most panniers sold today have a firm connection at the top. Good thing! 
Most people also want an "easy-on, easy-off" system. My first set of 
panniers had a solid connection to the rack (they were strapped on with 
nylon belting), but took several (irritating) minutes to get off. Pannier 
manufacturers today do provide hardware systems that answer this 
On bag design: foot clearance is important with rear panniers. If you 
have long feet, clearance can be a big problem. I could never use the 
type of pannier that you can just drop a shopping bag in. If I fit them 
to the bike so that they didn't interfere with my feet, they would be so 
high as to be instable, or so far back that my front wheel would be in 
the air. But, if they work for you, great! 
Bag design greatly impacts ease of access. One of the biggest complaints 
I have with panniers is that they have to be packed with the care one 
reserves for packing a full backpack for self-contained hiking/camping. 
In other words, carefully, and with attention to detail. This also means 
that if you want to get at that heavy item you had to put on the bottom, 
you have to unpack everything on top. Larger items are difficult to 
manage, as are odd sizes and shapes (i.e. map tubes, or a light cardboard 

box for shipping).
On the good side, you can drop considerable weight (a laptop, for 
instance) in a pannier without noticing it much on your ride. A well-
designed system is easy to get on and off your bike. A well-designed and 
properly packed system can carry very significant loads with relative 
ease. If I were ever to do self-contained touring again I would elect to 
do it only as a group of riders, with a combination of panniers for most 
riders combined with a trailer for bulky and heavy items. If I had to go 
solo, my decision would lean toward panniers, but only very slightly. 
Final analysis: A must for self-contained touring, but it seems like a 
different bag is required for each type of riding and load. In my opinion 
they are best saved for serious loads. 
	C. of G. 	Poor-Very Good (only poor for odd shapes or poor 
	Stability	Good-Very Good
	Ease of Access	Poor-Good		
	Comfort	Very Good
	Typical usage: Short distance/around town, commuting, 	day 
trip/century, shopping, touring (self-contained)
	Weight capacity: Up to 50 lbs. More is possible, but I don't think 
you'd want to peddle the bike with that. 

A word or two about racks and attachments. Stability and strength are 
your prime considerations. I have had loads shift and break loose in a 
number of ways. I have seen racks bend, break, and sway. A rack should 
have a firm mount to the bicycle at as many points as is possible. It 
should be of firm and rigid construction. Look for triangulation in the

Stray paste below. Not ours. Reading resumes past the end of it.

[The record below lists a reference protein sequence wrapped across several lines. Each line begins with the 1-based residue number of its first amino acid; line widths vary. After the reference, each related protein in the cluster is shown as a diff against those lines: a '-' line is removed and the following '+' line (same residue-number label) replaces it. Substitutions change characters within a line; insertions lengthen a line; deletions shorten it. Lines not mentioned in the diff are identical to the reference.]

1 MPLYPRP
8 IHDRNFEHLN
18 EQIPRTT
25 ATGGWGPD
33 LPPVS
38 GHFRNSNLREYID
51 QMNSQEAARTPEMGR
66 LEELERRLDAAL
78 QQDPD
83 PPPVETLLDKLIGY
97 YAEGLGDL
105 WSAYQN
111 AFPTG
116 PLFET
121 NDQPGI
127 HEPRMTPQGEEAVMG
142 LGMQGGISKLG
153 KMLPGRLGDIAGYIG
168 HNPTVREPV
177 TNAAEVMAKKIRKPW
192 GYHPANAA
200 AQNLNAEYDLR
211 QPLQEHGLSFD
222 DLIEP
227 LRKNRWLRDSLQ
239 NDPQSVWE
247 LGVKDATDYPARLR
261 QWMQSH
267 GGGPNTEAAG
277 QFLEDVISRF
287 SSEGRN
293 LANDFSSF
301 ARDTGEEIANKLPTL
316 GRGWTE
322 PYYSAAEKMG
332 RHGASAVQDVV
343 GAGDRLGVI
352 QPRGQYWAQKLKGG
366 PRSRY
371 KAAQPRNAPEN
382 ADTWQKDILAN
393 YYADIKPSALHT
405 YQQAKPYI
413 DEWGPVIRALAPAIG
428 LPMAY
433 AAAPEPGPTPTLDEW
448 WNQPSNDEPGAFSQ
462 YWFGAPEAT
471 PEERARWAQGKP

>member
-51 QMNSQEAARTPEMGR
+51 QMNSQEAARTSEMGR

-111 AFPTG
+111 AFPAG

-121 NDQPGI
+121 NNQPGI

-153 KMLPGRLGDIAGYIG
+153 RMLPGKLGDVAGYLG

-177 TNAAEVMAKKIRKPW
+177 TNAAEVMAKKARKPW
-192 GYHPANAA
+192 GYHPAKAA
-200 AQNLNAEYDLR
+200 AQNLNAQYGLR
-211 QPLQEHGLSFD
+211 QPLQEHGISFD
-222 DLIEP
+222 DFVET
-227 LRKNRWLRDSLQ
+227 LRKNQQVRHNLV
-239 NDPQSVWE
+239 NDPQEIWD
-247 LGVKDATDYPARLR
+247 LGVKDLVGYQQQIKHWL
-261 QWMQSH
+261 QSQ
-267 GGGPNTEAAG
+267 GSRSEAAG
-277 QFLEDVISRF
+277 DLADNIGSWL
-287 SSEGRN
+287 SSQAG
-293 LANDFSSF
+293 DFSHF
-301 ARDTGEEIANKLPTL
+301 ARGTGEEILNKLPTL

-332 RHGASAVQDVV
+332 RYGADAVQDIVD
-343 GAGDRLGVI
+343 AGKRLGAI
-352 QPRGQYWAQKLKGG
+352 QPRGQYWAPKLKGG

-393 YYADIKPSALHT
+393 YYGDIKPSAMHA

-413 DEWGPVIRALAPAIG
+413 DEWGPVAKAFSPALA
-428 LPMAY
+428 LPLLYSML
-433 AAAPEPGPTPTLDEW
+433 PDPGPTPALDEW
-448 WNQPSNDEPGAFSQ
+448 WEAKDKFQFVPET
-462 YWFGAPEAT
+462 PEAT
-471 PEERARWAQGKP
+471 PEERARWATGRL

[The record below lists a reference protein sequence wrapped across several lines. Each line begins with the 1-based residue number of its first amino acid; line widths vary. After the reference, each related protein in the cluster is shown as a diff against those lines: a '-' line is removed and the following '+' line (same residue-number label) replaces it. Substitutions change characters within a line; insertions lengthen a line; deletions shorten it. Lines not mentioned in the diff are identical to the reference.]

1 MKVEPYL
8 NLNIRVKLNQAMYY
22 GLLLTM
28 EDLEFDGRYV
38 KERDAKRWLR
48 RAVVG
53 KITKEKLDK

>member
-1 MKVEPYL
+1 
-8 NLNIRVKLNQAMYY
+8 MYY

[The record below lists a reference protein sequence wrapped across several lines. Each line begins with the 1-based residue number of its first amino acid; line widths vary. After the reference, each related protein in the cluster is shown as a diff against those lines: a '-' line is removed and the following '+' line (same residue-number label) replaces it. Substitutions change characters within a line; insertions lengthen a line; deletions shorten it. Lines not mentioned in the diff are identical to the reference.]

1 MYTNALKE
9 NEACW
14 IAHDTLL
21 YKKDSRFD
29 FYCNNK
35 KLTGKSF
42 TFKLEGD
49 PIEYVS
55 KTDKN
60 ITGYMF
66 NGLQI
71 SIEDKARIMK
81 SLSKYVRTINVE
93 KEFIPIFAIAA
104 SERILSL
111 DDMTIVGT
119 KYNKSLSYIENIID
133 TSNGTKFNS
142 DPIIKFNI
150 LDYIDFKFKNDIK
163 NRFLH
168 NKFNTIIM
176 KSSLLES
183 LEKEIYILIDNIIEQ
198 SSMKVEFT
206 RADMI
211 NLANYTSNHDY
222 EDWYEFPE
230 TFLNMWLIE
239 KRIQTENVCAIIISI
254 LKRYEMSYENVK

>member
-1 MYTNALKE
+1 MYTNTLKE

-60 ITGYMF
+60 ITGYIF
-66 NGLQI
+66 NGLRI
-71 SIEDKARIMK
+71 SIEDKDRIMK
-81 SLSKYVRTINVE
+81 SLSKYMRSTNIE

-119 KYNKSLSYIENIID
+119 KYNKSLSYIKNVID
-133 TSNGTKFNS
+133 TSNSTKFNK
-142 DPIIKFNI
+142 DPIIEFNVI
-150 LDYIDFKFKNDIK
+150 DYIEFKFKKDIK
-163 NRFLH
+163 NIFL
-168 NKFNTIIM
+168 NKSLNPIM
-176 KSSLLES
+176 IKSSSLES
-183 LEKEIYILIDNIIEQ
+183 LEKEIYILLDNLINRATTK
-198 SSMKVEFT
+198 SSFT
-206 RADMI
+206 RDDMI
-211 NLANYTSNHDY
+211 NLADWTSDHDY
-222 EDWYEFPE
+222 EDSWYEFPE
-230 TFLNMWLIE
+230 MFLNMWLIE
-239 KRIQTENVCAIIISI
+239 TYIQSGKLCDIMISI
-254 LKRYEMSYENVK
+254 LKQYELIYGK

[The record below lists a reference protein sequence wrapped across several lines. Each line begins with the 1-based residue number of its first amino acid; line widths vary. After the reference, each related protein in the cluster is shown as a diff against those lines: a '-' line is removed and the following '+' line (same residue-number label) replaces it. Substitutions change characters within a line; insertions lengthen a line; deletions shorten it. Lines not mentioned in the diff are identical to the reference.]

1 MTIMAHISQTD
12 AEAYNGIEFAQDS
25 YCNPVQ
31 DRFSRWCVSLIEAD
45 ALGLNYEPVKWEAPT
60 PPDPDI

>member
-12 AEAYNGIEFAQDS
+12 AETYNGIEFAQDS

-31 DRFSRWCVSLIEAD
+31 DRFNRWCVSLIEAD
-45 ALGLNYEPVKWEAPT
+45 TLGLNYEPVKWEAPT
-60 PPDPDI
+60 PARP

legs - the struts should be mutually supporting. Quality 3-point mounted 
racks are almost as good as quality 4-point mounts. Brazed-on 4-point 
mounts are the ultimate. 
Single point mounted racks and flimsy racks are only suitable for very 
light loads. The only exception to this is using one of these racks to 
keep a Carradice bag off the rear wheel. 
Trailer attachments are either on the seat-post or the rear triangle. 
Mine is on the seat-post, and I've never had any reason to be unhappy 
with it. Mostly you want strength in this attachment.

Available in a huge variety of sizes, of which the Carradice bag is a 
premium version. Carradice is a brand name for saddle bags. They offer 
models ranging from small up to pannier-competition. 

The ordinary smaller versions are absolutely essential for the emergency 
tools, spare tube and patch kit, or spare tire for the sewup set. They 
are also very inexpensive. For larger loads and bags please see the 
Carradice bags review. 

Trailers are the ultimate load machine. Giving up the car and going 
grocery shopping? I guarantee you a trailer is the only way to go. 
How else can you carry cases of soda on a bicycle? How about taking that 
cooler on the bike club picnic? I've used mine to carry a side of beef 
and many cases of soda. Want to go surfing, and ride your bike to the 
beach? I remember as a teenager trying to carry a surfboard under my arm 
while riding. Whew, talk about stability problems! Every little breeze 
blew the board one way or another, and each way was in my way! The first 
commercial bike trailer I ever saw was produced to tow a surfboard.
Towing children versus putting them in bike seats is a topic all its own, 
with good points on both sides. 
I won't get into the debate over attachment points. My trailer uses a 
seatpost clamp, and I like it just fine. 

So, when it comes to carrying loads, the trailer is king. It does 
increase your riding width profile, and it slows you down, but trailers 
are stable when riding, and it matters little how you pack them. Ease 
of access is the best, once you've dismounted. Some trailer designs are a 
bit problematic in parking stability, but to me, this is an inconvenience 
issue, and not a safety item. 

	C. of G. 	Very Good
	Stability	Very Good
	Ease of Access	Very Good		
	Comfort	Very Good
	Load capacity: the only way to go for truly heavy loads. Two kids 
could easily weigh 75 - 100 lbs. My trailer is rated up to 125 lbs.
Typical usage: for bringing the kids on a recreational ride! Also suited 
to serious grocery shopping or self-contained touring. What else can you 
use to carry your surfboard or cases of soda?